Pinacosaurus picture2

Pinacosaurus roaming the Mongolian deserts by Joschua Knuppe

The habitat of Pinacosaurus consisted of a semi-desert interspersed with oases. No large theropods are known to have inhabited the ecosystem, though smaller ones like Velociraptor were present. While small traces of a large theropod similar to Tarbosaurus has been found, it is likely this was from a later formation which Tarbosaurus is most known for being present in. It has been suggested that the relatively light build of Pinacosaurus was an adaptation to gain agility to better fight small theropods, the moderately large club being fast enough to hit these swift targets. It's relatively flat body and low-slung build would, in addition, may protect it's belly from the small predators.

In a discovery of a group of juvenile Pinacosaurus found together at Bayan Mandahu, the individuals were all oriented into the same direction, possibly suggesting they represent a true herd, likely traveling, and were simultaneously killed and covered by a sandstorm. It is remarkable that the members of such groups are all of about the same age, having an average length of circa 1.5 metres. This could be explained by the larger individuals being able to extract themselves from the sand, leaving the small members of the herd behind but in that case it is strange that no very young animals were found, the smallest being about one metre in length. It is possible that different age groups could have herded together, or there weren't hatchlings from any adult individuals at the time. The concentration of fossils at Alag Teeg has been explained as caused by a drying pool, but later research showed the sediments were deposited during a flood. During their ontogenetic development, in juveniles at first the ribs fused with their vertebrae. The forelimbs strongly increased in robustness, while the hind limbs did not become larger relative to the rest of the skeleton, indicating that the arms bore most of the weight. In the cervical halfrings, the underlying bone band developed outgrowths connecting it with the underlying osteoderms, which simultaneously fused to each other. On the skull, the caputegulae first ossified at the snout and the rear rim; gradually the ossification extended towards the middle regions. On the rest of the body, the ossification process progressed from the neck onwards in the direction of the tail.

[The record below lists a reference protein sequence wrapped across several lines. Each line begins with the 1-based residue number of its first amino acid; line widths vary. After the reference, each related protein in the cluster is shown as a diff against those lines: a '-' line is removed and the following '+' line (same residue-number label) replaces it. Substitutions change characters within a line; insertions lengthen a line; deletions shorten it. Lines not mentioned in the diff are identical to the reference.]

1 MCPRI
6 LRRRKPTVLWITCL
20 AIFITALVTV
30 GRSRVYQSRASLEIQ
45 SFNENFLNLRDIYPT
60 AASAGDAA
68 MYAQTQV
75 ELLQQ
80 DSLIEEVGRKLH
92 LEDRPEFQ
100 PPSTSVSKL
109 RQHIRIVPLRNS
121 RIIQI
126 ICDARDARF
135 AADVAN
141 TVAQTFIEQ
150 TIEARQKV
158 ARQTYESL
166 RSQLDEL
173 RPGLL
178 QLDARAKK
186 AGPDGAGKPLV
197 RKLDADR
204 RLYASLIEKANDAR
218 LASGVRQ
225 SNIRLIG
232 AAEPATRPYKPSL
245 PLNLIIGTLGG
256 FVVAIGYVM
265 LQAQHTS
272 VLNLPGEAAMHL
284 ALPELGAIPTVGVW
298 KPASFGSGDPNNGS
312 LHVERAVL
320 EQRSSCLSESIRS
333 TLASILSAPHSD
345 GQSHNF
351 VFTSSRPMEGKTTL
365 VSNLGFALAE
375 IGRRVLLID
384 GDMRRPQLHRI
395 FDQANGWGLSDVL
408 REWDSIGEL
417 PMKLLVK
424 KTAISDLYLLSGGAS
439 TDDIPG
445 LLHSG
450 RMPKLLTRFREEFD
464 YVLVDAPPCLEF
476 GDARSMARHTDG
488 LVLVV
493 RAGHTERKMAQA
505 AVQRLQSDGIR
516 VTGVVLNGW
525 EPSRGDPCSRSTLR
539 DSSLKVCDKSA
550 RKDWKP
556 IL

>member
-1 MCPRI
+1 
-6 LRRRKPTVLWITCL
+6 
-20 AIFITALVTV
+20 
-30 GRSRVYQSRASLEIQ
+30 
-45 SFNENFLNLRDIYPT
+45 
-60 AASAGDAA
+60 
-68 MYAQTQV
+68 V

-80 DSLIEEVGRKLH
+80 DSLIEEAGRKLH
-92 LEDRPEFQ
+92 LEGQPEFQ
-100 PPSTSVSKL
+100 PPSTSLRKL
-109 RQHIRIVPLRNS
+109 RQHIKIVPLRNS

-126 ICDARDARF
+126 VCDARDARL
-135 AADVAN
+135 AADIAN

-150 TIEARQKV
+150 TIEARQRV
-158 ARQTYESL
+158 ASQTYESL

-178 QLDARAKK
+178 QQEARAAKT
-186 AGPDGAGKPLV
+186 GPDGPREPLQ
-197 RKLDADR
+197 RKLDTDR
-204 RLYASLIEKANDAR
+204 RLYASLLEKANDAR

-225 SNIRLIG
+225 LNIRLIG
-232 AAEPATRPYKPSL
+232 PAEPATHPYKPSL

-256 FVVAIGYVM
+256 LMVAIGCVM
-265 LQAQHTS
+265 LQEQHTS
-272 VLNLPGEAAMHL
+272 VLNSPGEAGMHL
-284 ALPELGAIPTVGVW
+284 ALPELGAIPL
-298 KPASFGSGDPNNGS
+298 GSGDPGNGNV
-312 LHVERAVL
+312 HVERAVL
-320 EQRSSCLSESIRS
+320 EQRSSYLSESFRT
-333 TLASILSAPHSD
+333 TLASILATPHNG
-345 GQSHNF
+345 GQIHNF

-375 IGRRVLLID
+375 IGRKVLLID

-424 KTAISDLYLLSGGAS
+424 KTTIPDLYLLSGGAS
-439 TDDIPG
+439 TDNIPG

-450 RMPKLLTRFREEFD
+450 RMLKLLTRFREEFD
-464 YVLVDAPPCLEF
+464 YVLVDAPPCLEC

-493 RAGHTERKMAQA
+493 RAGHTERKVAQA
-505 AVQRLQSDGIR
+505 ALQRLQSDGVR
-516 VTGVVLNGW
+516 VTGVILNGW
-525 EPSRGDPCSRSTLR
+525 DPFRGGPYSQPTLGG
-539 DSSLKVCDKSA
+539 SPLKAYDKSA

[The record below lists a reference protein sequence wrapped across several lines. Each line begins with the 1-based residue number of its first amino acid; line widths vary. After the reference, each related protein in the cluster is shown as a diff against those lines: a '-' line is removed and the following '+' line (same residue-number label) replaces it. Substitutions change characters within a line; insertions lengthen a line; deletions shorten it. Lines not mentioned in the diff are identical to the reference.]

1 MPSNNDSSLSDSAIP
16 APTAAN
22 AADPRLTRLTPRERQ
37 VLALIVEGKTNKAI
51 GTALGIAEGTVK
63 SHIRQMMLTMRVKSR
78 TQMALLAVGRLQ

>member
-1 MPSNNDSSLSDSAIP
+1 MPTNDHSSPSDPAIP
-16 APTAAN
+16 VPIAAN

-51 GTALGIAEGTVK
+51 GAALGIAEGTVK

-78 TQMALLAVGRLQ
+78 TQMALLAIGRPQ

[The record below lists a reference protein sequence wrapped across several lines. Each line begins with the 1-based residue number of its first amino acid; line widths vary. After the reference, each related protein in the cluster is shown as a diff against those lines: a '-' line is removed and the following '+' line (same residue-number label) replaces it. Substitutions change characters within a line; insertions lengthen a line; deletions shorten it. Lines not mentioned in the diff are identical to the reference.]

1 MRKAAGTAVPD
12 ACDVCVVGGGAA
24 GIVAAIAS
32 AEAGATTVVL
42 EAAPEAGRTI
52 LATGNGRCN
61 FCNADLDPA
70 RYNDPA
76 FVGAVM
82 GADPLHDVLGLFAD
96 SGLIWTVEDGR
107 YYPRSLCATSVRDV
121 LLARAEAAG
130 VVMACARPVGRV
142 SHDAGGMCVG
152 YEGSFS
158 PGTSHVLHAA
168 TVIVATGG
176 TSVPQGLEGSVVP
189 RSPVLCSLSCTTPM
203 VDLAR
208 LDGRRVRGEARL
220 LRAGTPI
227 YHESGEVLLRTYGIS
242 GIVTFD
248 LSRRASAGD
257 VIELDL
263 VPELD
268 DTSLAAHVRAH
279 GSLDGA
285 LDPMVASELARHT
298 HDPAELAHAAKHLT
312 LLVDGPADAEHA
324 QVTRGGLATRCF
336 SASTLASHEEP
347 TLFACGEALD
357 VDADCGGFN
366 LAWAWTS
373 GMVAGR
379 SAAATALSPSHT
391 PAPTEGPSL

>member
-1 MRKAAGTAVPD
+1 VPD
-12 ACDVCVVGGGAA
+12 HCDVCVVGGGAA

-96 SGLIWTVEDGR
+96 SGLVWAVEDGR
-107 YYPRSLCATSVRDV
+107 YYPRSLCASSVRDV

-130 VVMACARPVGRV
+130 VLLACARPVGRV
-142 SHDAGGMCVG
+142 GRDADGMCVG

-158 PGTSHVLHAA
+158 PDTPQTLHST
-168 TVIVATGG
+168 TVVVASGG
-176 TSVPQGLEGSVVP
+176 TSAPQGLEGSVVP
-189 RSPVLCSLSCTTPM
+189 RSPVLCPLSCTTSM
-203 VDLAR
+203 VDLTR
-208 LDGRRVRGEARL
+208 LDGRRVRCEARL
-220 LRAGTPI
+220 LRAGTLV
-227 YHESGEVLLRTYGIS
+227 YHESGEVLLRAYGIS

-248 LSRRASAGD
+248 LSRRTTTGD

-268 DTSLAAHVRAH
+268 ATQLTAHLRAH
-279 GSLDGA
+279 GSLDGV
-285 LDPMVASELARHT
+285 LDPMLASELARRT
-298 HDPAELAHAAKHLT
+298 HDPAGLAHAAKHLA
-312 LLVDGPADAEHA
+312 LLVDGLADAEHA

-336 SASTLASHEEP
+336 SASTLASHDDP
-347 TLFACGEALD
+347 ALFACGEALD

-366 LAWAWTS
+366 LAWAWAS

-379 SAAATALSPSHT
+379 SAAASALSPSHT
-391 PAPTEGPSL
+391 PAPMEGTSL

A juvenile specimen of Pinacosaurus preserves large paraglossalia, being triangular bones or cartilages located in the tongue, which show possible signs of muscular stress, and it is thought this was a common feature of ankylosaurs for feeding. Pinacosaurus and other ankylosaurs likely relied heavily on muscular tongues and hyobranchia (tongue bones) when feeding, since their teeth were fairly small and were replaced at a relatively slow rate. Some modern salamanders have similar tongue bones, and use prehensile tongues to pick up food. Though Pinacosaurus may not have fed on fibrous and woody plants, they may have had a more varied diet, including tough leaves and pulpy fruits due to their environment. The tongue may have assisted in low-to-the-ground foliage in the Flaming Cliffs.

In 2023, a study was published that showed that Pinacosaurus could "chirp" due to a preserved larynx. Another Asian ankylosaur, Saichania, was also found with a larynx. Though only found in these two closely related genus, it is presumed such a organ would be present on most ankylosaurs. The presence of a larynx means Pinacosaurus could make far more complex, and higher pitched, vocalizations. A common misconception is that Pinacosaurus could sing like a bird due to a similar vocal structure, though many paleontologists are against this, suggesting it likely didn't replicate such sounds directly.

In popular culture[]

  • Pinacosaurus appeared in the National Geographic documentary Dinosaur Hunters.
  • Pinacosaurus appeared in the video game Dinosaur Adventure 3D.
  • Pinacosaurus appeared in Dinosaur King, though the deception is based on older media, looking more like Ankylosaurus or Anodontosaurus than the plank lizard.
  • Pinacosaurus appeared in The Truth About Killer Dinosaurs. The ankylosaur in the documentary itself was unidentified. The ankylosaur in question, as implied by the fossil specimen of multiple juveniles, is likely Pinacosaurus. If that is the case, the back is far too hunched and it lacks spikes that would have protruded from the sides of the body.
  • Pinacosaurus is featured in the game Dinosaur World Mobile, as a base ankylosaur.
  • Pinacosaurus is featured in the manga Dinosaur Sanctuary.